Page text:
By Cyril Tuohy
Three out of four retirement plan sponsors offered employees access to outside investment advisors to help them plan for retirement, a 2013 survey by the benefits consulting firm Aon Hewitt has found. The study looked at more than 400 plan sponsors, representing 10 million employees.
Of the plans offering outside investment advice, 59 percent offer one-on-one financial counseling, 55 percent provide online guidance, 52 percent make available managed accounts and 46 percent offer online advice, the survey found.
The results are contained in the survey titled “2013 Trends & Experience in Defined Contribution Plans: An Evolving Retirement Landscape.”
“Different segments of the workforce prefer various forms of help,” said Robert Austin, director of retirement research for Aon Hewitt.
Some workers prefer to “simply hand over the keys,” and let online algorithms or advisory services do the work for them, he said. This was also the reason for the growth in managed accounts. In 2011, only 29 percent of retirement plan sponsoring companies offered managed accounts.
A target-date fund, a form of managed account, automatically rebalances an investment portfolio depending on the year an employee plans to retire. Target-date funds are offered by 86 percent of plan sponsors, the survey also found.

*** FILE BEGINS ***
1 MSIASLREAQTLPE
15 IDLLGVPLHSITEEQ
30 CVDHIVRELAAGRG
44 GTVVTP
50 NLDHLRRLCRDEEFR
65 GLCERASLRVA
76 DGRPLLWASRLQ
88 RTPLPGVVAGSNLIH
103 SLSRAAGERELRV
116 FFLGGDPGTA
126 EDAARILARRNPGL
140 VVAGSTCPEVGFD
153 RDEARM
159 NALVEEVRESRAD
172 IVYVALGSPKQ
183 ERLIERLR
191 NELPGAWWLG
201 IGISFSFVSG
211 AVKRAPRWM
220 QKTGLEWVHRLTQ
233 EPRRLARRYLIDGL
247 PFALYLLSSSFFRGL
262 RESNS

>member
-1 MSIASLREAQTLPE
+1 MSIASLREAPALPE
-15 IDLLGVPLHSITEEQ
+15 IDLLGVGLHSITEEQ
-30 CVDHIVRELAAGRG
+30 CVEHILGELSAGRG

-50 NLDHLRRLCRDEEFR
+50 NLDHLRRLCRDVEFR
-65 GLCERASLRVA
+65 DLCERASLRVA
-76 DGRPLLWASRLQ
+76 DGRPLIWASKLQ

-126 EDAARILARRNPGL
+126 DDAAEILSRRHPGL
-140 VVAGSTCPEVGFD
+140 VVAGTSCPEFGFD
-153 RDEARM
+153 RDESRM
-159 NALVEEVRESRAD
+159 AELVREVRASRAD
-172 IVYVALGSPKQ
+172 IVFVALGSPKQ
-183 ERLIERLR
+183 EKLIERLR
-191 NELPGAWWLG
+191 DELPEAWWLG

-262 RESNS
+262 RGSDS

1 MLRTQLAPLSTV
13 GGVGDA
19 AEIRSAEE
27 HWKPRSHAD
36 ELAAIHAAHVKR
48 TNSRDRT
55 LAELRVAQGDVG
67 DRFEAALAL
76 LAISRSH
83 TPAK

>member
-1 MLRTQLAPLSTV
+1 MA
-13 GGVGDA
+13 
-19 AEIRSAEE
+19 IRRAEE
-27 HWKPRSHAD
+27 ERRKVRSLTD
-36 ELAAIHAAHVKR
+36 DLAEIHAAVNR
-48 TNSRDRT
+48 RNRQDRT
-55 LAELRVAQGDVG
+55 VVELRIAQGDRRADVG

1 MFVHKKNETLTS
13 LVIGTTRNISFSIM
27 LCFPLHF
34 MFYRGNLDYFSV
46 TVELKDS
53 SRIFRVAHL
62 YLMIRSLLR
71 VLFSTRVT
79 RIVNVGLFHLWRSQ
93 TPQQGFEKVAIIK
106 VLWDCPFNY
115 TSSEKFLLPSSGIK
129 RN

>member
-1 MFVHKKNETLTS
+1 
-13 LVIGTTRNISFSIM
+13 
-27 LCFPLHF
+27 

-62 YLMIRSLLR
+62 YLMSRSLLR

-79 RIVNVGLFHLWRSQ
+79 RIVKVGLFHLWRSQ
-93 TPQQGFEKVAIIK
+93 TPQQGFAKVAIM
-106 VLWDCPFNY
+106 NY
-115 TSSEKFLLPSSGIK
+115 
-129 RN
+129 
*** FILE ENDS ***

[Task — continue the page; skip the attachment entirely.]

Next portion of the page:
Other employees prefer a more active role in directing investments and altering contribution levels within their retirement plan accounts themselves.
“Many employers are responding to this diversity by offering a spectrum of support, which should ultimately provide the most participants with the expert resources they need to improve their retirement readiness,” Austin added.
As defined contribution retirement plan models become the de facto pillars of employee retirement, more workers are seeking the advice or suggestion of expertise – either real or computer-generated – to help them. Earlier this year, the teachers’ retirement fund giant TIAA-CREF said it planned to increase the number of advisors to help guide customers.
Defined contribution programs were the primary source of employee retirement income for 77 percent of employers surveyed, Aon said.
The Aon survey also found more employers boosting their match, with 19 percent of employers reporting a dollar-for-dollar match on the first 6 percent of employee salary deferrals, an increase of 9 percentage points from 2011.
In the past, a match of 50 cents per $1 on the first 6 percent of salary deferral was the standard employer contribution.
Nearly 98 percent of all employers offer some sort of contribution to a retirement plan, Aon also said.
Cyril Tuohy is a writer based in Pennsylvania. He has covered the financial services industry for more than 15 years. He can be reached at [email protected].
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